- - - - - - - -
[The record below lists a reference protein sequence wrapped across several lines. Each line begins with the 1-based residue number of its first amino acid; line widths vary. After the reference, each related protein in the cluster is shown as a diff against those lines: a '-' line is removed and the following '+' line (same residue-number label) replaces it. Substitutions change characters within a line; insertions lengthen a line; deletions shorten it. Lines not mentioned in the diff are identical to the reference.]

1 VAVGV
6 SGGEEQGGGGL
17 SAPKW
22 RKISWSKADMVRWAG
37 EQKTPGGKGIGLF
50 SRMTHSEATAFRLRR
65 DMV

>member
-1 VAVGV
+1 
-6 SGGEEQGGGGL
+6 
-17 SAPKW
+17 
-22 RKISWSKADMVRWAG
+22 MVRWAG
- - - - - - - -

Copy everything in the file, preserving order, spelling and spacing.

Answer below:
[The record below lists a reference protein sequence wrapped across several lines. Each line begins with the 1-based residue number of its first amino acid; line widths vary. After the reference, each related protein in the cluster is shown as a diff against those lines: a '-' line is removed and the following '+' line (same residue-number label) replaces it. Substitutions change characters within a line; insertions lengthen a line; deletions shorten it. Lines not mentioned in the diff are identical to the reference.]

1 VAVGV
6 SGGEEQGGGGL
17 SAPKW
22 RKISWSKADMVRWAG
37 EQKTPGGKGIGLF
50 SRMTHSEATAFRLRR
65 DMV

>member
-1 VAVGV
+1 
-6 SGGEEQGGGGL
+6 
-17 SAPKW
+17 
-22 RKISWSKADMVRWAG
+22 MVRWAG